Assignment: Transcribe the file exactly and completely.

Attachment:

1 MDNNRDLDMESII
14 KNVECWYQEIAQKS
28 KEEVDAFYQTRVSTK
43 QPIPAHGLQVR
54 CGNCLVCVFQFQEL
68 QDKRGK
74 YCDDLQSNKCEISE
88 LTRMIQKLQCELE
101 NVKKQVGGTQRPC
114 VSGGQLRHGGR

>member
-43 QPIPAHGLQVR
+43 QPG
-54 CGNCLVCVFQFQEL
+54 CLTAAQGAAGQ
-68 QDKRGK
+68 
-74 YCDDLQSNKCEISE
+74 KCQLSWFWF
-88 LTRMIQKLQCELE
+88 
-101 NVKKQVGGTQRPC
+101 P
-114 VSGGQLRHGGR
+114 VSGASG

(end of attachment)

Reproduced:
1 MDNNRDLDMESII
14 KNVECWYQEIAQKS
28 KEEVDAFYQTRVSTK
43 QPIPAHGLQVR
54 CGNCLVCVFQFQEL
68 QDKRGK
74 YCDDLQSNKCEISE
88 LTRMIQKLQCELE
101 NVKKQVGGTQRPC
114 VSGGQLRHGGR

>member
-43 QPIPAHGLQVR
+43 QPG
-54 CGNCLVCVFQFQEL
+54 CLTAAQGAAGQ
-68 QDKRGK
+68 
-74 YCDDLQSNKCEISE
+74 KCQLSWFWF
-88 LTRMIQKLQCELE
+88 
-101 NVKKQVGGTQRPC
+101 P
-114 VSGGQLRHGGR
+114 VSGASG